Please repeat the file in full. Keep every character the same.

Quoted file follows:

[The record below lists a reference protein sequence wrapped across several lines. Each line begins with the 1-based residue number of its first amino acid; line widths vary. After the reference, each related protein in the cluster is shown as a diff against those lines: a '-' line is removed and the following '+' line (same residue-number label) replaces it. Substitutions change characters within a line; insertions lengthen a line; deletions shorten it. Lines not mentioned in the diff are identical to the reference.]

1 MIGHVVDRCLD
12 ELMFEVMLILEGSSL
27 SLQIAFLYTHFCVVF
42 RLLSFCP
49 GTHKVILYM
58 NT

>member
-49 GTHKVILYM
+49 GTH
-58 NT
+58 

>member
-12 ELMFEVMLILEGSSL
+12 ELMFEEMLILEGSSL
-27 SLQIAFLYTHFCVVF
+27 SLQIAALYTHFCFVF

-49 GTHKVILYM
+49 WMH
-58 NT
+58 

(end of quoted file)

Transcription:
[The record below lists a reference protein sequence wrapped across several lines. Each line begins with the 1-based residue number of its first amino acid; line widths vary. After the reference, each related protein in the cluster is shown as a diff against those lines: a '-' line is removed and the following '+' line (same residue-number label) replaces it. Substitutions change characters within a line; insertions lengthen a line; deletions shorten it. Lines not mentioned in the diff are identical to the reference.]

1 MIGHVVDRCLD
12 ELMFEVMLILEGSSL
27 SLQIAFLYTHFCVVF
42 RLLSFCP
49 GTHKVILYM
58 NT

>member
-49 GTHKVILYM
+49 GTH
-58 NT
+58 

>member
-12 ELMFEVMLILEGSSL
+12 ELMFEEMLILEGSSL
-27 SLQIAFLYTHFCVVF
+27 SLQIAALYTHFCFVF

-49 GTHKVILYM
+49 WMH
-58 NT
+58 